Notes on Discovery

Eric Gilliam:

Since the last article on WW2-era German science was so well-received, I’ve decided to keep the theme of great pieces of scholarship about scientific history going. This week’s post is largely drawn from the essays of Gerard Holton. Holton’s work is, similar to the scholarship covered in the previous post, criminally under-talked about in the progress studies community. The Holton essays I talk about in this post, largely written between the early 1950s and 1970s, have lasting relevance today.1

Holton would have been best described as a scientific historian; however, as you’ll see in the modeling section of this post, his contributions go beyond that of an ordinary historian. The application of his physicist’s mind and toolkit to the problem of scientific innovation was incredible. Nowadays, we might consider him a social scientist who studied science itself, an early progress studies scholar. And a great one.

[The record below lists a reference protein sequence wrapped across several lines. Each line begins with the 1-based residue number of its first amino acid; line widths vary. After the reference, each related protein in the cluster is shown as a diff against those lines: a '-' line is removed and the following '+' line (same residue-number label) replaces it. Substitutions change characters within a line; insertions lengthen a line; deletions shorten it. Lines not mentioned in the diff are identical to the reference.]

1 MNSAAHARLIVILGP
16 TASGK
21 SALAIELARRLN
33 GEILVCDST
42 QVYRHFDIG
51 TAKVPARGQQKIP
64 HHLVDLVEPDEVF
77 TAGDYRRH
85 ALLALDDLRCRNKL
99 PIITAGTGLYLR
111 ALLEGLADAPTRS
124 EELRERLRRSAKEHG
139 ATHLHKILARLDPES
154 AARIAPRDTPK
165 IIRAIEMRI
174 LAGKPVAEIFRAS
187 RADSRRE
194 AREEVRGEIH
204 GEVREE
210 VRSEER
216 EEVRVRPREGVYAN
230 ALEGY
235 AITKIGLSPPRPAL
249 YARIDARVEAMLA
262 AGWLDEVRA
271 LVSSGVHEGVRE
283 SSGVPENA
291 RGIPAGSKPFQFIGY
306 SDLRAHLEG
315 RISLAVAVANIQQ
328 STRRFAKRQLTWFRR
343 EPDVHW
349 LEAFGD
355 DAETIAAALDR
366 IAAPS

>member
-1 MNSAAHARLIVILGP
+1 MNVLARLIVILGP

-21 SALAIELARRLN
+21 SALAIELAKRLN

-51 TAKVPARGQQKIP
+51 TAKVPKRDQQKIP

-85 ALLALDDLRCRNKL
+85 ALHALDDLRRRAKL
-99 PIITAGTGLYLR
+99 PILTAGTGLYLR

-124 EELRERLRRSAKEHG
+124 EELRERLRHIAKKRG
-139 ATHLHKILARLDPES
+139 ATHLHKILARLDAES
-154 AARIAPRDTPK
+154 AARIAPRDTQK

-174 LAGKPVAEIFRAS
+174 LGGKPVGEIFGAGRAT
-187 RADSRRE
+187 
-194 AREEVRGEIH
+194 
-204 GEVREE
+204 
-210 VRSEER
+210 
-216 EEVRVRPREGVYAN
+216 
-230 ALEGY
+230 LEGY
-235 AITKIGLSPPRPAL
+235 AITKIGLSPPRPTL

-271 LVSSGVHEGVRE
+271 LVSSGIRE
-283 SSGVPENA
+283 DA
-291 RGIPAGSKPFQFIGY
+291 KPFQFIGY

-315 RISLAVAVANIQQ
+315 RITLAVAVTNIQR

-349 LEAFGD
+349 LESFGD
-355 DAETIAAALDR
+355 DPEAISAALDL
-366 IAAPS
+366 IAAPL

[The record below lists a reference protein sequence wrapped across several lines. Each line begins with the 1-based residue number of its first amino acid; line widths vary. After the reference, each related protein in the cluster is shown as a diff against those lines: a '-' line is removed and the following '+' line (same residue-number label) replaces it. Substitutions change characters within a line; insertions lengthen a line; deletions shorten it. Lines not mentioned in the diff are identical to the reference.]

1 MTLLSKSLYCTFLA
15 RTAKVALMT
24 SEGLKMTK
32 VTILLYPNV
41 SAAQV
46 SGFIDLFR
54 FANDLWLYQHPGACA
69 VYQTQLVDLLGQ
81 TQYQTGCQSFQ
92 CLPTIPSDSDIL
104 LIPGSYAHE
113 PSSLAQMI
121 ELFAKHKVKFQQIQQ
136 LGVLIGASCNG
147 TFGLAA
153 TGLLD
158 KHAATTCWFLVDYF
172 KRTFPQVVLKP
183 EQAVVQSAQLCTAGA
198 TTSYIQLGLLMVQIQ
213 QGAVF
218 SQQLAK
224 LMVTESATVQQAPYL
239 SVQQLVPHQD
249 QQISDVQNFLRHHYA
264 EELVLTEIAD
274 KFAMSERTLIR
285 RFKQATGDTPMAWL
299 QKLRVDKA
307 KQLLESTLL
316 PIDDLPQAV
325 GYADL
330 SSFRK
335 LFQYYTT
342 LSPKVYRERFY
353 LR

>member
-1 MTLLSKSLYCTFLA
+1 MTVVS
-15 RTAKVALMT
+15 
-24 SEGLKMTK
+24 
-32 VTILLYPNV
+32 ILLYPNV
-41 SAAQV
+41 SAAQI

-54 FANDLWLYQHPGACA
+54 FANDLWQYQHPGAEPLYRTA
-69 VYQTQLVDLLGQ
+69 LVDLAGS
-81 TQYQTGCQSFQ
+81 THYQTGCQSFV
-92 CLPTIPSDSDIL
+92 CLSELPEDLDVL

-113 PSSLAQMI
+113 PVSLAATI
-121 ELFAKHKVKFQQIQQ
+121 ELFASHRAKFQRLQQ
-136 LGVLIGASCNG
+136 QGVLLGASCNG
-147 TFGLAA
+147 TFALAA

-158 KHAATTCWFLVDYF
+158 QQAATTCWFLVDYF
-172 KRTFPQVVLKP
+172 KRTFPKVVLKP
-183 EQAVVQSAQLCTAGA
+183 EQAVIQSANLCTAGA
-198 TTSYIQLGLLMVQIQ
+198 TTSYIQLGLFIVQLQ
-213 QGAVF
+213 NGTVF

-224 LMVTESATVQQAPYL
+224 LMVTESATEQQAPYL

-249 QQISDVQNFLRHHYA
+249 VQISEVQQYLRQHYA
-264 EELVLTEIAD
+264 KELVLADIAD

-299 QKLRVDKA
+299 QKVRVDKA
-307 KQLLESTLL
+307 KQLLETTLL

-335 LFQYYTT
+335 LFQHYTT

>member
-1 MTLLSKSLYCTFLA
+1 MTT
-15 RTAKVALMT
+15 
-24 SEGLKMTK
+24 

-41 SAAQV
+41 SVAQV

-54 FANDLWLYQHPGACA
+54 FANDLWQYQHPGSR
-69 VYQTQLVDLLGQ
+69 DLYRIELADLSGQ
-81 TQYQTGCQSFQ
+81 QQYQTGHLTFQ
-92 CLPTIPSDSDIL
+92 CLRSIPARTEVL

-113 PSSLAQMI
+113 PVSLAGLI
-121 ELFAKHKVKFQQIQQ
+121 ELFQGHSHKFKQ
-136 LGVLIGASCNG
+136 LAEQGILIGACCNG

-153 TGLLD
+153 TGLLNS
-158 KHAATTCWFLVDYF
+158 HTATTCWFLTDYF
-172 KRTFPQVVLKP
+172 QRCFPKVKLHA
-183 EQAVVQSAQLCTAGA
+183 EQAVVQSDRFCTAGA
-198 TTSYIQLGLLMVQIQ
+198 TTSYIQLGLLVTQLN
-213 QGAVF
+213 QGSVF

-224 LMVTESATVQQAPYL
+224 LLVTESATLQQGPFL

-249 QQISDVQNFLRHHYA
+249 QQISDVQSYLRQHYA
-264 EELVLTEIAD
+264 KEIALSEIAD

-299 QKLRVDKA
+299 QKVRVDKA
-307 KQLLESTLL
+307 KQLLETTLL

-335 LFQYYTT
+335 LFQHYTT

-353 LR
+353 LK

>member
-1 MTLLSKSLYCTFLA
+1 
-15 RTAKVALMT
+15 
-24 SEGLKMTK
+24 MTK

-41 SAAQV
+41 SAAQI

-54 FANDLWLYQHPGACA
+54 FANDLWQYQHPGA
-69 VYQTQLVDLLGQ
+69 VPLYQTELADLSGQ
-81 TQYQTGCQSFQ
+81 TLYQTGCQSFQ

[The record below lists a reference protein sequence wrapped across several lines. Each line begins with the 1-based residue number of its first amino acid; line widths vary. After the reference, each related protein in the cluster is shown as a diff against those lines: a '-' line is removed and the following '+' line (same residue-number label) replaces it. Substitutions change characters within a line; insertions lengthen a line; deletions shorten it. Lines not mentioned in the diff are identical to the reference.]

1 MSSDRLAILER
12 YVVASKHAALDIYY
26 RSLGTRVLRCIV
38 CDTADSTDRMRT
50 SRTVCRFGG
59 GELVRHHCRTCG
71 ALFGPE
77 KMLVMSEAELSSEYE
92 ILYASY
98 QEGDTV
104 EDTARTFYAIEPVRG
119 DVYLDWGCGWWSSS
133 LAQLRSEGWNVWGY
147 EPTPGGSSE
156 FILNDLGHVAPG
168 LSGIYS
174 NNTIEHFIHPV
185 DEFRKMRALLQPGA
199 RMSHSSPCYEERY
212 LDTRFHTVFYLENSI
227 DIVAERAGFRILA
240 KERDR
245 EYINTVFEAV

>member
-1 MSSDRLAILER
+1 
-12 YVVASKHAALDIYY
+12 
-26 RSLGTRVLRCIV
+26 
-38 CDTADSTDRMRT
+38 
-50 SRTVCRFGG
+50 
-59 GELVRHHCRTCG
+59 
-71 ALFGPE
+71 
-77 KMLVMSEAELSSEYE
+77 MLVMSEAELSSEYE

In this post I’ll go over:

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